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Dendritic spines receive most synaptic inputs in the forebrain. Their morphology, with a spine head isolated from the dendrite by a slender neck, indicates a potential role in isolating inputs. Indeed, biochemical compartmentalization occurs at spine heads because of the diffusional bottleneck created by the spine neck. Here we investigate whether the spine(More)
Laser microscopy has generally poor temporal resolution, caused by the serial scanning of each pixel. This is a significant problem for imaging or optically manipulating neural circuits, since neuronal activity is fast. To help surmount this limitation, we have developed a "scanless" microscope that does not contain mechanically moving parts. This(More)
In mammalian cortex, most excitatory inputs occur on dendritic spines, avoiding dendritic shafts. Although spines biochemically isolate inputs, nonspiny neurons can also implement biochemical compartmentalization; so, it is possible that spines have an additional function. We have recently shown that the spine neck can filter membrane potentials going into(More)
The dihydropyridine receptor (DHPR), normally a voltage-dependent calcium channel, functions in skeletal muscle essentially as a voltage sensor, triggering intracellular calcium release for excitation-contraction coupling. In addition to this fast calcium release, via ryanodine receptor (RYR) channels, depolarization of skeletal myotubes evokes slow calcium(More)
Most excitatory inputs in the mammalian brain are made on dendritic spines, rather than on dendritic shafts. Spines compartmentalize calcium, and this biochemical isolation can underlie input-specific synaptic plasticity, providing a raison d'etre for spines. However, recent results indicate that the spine can experience a membrane potential different from(More)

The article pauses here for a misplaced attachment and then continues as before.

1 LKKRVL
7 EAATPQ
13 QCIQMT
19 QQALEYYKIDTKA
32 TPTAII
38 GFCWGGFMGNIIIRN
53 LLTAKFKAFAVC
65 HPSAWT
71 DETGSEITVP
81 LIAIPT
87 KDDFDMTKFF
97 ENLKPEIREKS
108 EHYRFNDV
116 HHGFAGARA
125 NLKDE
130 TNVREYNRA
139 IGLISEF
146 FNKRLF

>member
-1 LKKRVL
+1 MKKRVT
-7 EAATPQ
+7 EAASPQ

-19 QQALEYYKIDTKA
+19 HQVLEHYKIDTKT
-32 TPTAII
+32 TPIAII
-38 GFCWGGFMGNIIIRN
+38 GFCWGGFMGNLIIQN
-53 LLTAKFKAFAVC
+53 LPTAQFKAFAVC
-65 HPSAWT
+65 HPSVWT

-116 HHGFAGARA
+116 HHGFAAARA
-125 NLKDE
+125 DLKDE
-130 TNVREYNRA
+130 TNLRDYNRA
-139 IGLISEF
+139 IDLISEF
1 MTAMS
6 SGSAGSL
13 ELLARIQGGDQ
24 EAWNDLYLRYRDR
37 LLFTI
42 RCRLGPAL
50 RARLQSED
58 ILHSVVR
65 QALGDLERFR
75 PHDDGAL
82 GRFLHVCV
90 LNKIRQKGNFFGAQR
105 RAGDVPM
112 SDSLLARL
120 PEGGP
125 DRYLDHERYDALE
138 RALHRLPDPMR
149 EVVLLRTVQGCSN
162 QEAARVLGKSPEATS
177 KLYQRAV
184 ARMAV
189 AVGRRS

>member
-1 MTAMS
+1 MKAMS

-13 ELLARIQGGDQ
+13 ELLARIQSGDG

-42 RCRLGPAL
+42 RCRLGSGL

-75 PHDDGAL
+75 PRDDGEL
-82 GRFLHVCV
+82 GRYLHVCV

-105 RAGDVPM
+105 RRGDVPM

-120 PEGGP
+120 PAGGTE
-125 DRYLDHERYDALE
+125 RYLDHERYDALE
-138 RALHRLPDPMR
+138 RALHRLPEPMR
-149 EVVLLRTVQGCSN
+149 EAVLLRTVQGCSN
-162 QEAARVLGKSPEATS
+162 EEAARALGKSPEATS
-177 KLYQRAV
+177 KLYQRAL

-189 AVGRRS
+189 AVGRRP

We describe neurobiological applications of RuBi-Glutamate, a novel caged-glutamate compound based on ruthenium photochemistry. RuBi-Glutamate can be excited with visible wavelengths and releases glutamate after one- or two-photon excitation. It has high quantum efficiency and can be used at low concentrations, partly avoiding the blockade of GABAergic(More)
Skeletal muscle differentiation follows an organized sequence of events including commitment, cell cycle withdrawal, and cell fusion to form multinucleated myotubes. The role of adenosine 5'-triphosphate (ATP)-mediated signaling in differentiation of skeletal muscle myoblasts was evaluated in C(2)C(12) cells, a myoblast cell line. Cell differentiation was(More)
Dendritic spines mediate most excitatory synapses in the brain. Past theoretical work and recent experimental evidence have suggested that spines could contain sodium channels. We tested this by measuring the effect of the sodium channel blocker tetrodotoxin (TTX) on depolarizations generated by two-photon uncaging of glutamate on spines from mouse(More)
Two-photon microscopy is often performed at slow frame rates due to the need to serially scan all points in a field of view with a single laser beam. To overcome this problem, we have developed two optical methods that split and multiplex a laser beam across the sample. In the first method a diffractive optical element (DOE) generates a fixed number of(More)
We introduce a novel caged dopamine compound (RuBi-Dopa) based on ruthenium photochemistry. RuBi-Dopa has a high uncaging efficiency and can be released with visible (blue-green) and IR light in a two-photon regime. We combine two-photon photorelease of RuBi-Dopa with two-photon calcium imaging for an optical imaging and manipulation of dendritic spines in(More)